The role of entrepreneurial and therapeutic ethos' in shaping a 'diminished' subjectivity in Finnish education.

Year: 2012

Author: Brunila, Kristiina

Type of paper: Abstract refereed


Contemporary working life is about getting the most out of employees and releasing the psychological striving of individuals for autonomy and creativity, by enhancing skills such as self-presentation: self-awareness and self-management are key to this goal. In this paper, entrepreneurial and therapeutic ethos' are discussed together in order to highlight the fact that it is not merely competitiveness and efficiency which are shaping education, as many critics argue, but also subtle and implicit attempts to change the ways in which we perceive ourselves. The vocabulary of entrepreneurial and therapeutic ethos links political rhetoric and regulatory programmes to the 'self-steering' capacities of subjects themselves. The ideal self is autonomous, self-responsible, entrepreneurial, flexible and self-centred.


Finland is often seen as a model country of equality and a major international leader in education. The Finnish educational system has received a lot of attention from all over the world. Nevertheless, a combination of an entrepreneurial ethos with a therapeutic ethos has started to permeate the educational system in Finland including young adults' vocational and adult education. We still know very little about how entrepreneurial and therapeutic ethos' are internalised and how they transform and reshape people.


This paper focuses on the entrepreneurial and therapeutic ethos' in order to show their significance in constructing young adults' subjectivity.  It explores this proposition through analysing documents from project-based educational programmes as well as interviews with young adults and the people who work with them in these programmes. The data is examined using a Foucauldian and feminist analysis of discursive power and subjectivity.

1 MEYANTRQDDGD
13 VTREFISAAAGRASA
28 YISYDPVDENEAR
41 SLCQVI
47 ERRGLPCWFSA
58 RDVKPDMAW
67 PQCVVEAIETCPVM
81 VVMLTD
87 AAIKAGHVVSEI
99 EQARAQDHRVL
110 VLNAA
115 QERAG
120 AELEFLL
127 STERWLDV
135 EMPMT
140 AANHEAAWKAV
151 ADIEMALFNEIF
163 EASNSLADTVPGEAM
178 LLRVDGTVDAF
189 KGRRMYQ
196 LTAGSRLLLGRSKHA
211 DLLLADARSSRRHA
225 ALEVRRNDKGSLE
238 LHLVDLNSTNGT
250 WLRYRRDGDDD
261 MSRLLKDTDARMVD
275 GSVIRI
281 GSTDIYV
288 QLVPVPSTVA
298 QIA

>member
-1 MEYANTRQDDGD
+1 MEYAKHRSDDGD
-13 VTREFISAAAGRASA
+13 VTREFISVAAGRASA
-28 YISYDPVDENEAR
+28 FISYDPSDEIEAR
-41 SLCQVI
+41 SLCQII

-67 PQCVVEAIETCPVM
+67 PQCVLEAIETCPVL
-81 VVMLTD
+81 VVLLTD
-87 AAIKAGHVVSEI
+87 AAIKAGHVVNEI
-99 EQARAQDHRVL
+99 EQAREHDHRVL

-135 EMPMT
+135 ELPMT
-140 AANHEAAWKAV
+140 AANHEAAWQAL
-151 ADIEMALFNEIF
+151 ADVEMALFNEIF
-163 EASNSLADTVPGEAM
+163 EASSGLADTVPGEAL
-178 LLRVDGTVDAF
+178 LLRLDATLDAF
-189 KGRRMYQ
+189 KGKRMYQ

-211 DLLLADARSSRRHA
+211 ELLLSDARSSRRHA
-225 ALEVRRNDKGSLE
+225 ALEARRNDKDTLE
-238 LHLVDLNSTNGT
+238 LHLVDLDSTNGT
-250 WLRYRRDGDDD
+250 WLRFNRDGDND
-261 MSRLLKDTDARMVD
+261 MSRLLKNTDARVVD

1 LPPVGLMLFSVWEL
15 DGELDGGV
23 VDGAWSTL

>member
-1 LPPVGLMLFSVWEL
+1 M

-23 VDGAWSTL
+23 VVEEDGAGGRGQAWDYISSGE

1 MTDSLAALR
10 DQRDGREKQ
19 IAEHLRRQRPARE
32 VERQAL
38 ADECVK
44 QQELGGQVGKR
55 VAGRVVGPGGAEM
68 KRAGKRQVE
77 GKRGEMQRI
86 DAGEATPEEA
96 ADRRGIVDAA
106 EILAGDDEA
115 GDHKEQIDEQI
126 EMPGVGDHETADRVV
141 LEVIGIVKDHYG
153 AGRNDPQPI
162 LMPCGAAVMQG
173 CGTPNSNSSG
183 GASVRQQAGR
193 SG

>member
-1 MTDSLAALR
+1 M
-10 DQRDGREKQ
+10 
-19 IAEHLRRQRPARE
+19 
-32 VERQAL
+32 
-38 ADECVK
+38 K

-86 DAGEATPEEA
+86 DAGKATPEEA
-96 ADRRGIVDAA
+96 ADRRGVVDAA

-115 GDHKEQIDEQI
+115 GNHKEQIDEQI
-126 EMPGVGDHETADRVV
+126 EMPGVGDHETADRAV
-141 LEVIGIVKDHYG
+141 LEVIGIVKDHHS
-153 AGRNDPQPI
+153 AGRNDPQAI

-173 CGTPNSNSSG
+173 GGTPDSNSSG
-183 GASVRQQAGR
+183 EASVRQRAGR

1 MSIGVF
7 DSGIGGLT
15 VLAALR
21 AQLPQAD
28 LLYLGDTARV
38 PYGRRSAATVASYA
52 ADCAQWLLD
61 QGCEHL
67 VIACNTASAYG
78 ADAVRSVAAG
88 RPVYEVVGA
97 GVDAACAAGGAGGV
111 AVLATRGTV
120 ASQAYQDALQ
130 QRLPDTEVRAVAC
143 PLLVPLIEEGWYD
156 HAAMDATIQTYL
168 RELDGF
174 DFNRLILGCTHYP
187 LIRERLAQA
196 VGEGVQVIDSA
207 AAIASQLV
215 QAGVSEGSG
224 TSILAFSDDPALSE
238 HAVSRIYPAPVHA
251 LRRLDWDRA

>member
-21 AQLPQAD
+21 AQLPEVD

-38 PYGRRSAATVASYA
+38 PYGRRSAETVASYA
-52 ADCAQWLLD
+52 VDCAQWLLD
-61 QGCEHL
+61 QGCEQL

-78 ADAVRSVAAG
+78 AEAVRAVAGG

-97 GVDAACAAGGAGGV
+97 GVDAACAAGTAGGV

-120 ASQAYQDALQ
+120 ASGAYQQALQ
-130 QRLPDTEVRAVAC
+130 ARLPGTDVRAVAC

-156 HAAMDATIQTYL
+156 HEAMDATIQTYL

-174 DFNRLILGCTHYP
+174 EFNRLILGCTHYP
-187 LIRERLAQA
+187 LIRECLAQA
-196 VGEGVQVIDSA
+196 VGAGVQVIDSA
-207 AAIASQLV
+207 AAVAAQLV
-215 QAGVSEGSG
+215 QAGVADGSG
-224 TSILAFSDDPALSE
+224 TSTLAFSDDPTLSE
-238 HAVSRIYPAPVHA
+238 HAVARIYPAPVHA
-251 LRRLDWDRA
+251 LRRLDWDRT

This paper will argue that entrepreneurial and therapeutic ethos' represent power that shapes and retools young people to fit in with its needs without using force or domination.  Instead, it enables the target not merely to realise what is supposedly good for him or her but to account for this through therapeutic discourses. In this way, flexibility and self-responsibility mean a diminished self, a limited possibility to speak and to be heard by ensuring that one learns to find mistakes in oneself and blame only oneself: therapeutic accounts and justifications are crucial to this way of speaking. The key proposition is that there is a need for an alternative perspective for this conventional image of subjectivity as individualised and coherent. More nomadic and fluid perspectives concerning both subject and agency are needed as well as an understanding of how discursive constructions take hold of the body, and how certain discursive constructions are appropriated while others are discarded.